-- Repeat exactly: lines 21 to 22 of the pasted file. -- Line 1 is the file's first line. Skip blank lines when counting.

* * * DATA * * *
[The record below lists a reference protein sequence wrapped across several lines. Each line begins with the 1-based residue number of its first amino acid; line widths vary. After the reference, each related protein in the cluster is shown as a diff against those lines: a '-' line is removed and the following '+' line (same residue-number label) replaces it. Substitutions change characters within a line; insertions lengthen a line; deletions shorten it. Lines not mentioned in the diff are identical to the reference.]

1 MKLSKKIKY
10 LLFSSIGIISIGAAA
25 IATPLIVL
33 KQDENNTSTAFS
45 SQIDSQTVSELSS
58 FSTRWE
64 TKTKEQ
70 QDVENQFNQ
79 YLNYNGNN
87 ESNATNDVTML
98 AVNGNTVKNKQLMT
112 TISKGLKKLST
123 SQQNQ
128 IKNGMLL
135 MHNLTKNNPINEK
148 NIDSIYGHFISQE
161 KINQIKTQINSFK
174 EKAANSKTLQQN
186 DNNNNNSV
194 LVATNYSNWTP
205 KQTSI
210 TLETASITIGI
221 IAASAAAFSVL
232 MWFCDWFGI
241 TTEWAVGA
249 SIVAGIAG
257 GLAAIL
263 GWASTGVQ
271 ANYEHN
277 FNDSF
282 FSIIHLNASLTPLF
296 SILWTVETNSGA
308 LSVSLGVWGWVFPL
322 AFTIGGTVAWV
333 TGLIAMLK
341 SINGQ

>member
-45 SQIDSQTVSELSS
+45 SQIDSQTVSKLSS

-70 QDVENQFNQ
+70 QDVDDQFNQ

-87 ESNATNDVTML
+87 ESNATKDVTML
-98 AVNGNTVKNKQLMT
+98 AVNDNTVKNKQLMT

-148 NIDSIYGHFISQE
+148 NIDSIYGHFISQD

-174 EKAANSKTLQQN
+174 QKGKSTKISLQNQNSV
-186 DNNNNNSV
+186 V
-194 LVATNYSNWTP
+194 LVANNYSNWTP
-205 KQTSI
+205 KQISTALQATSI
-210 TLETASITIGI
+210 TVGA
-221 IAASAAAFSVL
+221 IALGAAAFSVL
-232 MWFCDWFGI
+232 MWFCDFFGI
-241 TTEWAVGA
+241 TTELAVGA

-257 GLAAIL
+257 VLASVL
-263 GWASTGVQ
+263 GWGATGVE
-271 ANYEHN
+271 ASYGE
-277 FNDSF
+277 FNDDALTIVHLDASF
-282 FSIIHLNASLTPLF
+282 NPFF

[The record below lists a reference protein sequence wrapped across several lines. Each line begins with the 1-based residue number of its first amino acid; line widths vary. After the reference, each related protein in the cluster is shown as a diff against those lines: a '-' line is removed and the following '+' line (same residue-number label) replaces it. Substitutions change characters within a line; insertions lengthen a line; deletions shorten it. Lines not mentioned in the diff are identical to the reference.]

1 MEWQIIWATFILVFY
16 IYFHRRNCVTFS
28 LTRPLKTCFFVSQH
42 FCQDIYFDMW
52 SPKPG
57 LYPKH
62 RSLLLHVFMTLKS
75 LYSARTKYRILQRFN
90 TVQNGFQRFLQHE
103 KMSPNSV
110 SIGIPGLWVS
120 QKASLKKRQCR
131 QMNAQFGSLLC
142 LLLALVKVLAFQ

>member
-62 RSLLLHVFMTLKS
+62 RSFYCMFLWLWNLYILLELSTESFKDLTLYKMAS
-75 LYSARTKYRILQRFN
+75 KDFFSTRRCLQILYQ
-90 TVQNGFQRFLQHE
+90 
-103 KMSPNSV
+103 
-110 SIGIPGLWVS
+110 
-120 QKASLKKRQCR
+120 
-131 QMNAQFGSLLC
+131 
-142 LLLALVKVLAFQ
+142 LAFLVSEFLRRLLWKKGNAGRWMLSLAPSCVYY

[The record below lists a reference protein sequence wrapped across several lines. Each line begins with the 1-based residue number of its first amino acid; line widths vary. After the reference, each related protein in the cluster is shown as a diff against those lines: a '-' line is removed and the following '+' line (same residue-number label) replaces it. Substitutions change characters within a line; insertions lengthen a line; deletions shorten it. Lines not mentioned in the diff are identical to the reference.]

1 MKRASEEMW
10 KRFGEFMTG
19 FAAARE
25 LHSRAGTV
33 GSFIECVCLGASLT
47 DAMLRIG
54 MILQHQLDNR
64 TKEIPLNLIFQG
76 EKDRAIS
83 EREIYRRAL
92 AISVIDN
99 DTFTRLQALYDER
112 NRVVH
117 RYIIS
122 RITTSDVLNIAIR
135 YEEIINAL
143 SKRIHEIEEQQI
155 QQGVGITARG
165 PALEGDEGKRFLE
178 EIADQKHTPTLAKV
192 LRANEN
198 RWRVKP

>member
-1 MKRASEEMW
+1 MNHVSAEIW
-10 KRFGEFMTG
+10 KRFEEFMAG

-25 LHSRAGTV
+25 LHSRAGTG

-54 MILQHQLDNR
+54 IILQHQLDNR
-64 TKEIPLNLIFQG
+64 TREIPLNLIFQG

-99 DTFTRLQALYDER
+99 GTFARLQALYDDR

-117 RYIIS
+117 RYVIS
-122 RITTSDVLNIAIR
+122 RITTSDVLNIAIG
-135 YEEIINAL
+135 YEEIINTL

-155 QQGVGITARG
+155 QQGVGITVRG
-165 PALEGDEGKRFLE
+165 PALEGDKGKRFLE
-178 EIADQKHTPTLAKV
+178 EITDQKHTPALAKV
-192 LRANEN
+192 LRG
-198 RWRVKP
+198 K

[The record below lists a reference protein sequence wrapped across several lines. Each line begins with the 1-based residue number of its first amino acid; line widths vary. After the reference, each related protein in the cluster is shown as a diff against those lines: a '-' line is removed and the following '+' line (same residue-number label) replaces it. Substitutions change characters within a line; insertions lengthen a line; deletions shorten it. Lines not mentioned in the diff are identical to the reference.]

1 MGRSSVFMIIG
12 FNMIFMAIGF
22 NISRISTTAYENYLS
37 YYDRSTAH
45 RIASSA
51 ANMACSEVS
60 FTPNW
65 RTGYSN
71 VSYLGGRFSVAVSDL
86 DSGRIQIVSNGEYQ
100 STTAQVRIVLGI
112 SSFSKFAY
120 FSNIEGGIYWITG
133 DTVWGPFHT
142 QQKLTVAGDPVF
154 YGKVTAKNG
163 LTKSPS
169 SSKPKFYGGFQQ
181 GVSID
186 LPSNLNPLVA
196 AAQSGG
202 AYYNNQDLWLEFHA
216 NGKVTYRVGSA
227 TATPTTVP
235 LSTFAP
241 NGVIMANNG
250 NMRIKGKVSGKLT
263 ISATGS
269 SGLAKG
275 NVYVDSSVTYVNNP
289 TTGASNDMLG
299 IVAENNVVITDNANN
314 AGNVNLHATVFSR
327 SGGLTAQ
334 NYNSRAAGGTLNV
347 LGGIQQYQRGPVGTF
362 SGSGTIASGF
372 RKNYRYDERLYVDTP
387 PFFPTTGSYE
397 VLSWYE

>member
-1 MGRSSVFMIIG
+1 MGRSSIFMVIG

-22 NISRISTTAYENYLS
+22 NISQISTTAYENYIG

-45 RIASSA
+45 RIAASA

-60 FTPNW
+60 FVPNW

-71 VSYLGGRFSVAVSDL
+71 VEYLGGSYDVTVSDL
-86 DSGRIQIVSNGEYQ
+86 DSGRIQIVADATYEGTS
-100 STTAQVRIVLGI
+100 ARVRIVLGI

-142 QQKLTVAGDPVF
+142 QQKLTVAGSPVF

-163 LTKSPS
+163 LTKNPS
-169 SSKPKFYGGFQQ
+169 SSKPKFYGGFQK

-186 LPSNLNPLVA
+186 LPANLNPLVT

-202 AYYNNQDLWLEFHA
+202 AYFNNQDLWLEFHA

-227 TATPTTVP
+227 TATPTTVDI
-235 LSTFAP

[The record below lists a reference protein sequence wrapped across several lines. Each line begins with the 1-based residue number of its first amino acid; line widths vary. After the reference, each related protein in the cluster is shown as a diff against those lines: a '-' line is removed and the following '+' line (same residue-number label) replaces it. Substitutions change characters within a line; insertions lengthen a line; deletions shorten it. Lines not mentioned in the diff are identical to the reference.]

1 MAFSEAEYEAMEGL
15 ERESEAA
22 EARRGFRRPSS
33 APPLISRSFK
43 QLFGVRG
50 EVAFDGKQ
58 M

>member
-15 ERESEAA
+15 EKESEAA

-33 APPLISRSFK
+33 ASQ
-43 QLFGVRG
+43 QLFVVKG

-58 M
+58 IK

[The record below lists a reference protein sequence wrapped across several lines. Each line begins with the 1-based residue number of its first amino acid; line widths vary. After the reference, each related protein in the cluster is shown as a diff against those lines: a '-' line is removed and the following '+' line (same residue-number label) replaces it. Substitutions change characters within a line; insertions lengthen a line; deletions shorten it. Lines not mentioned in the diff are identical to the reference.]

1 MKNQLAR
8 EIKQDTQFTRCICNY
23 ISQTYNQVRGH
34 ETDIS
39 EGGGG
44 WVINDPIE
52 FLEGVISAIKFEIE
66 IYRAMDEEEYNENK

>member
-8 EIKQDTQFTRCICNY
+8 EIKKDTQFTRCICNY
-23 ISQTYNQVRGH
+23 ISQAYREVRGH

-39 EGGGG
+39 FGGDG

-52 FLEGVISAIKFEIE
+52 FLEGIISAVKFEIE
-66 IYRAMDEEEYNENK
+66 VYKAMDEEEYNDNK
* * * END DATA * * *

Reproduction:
194 LVATNYSNWTP
205 KQTSI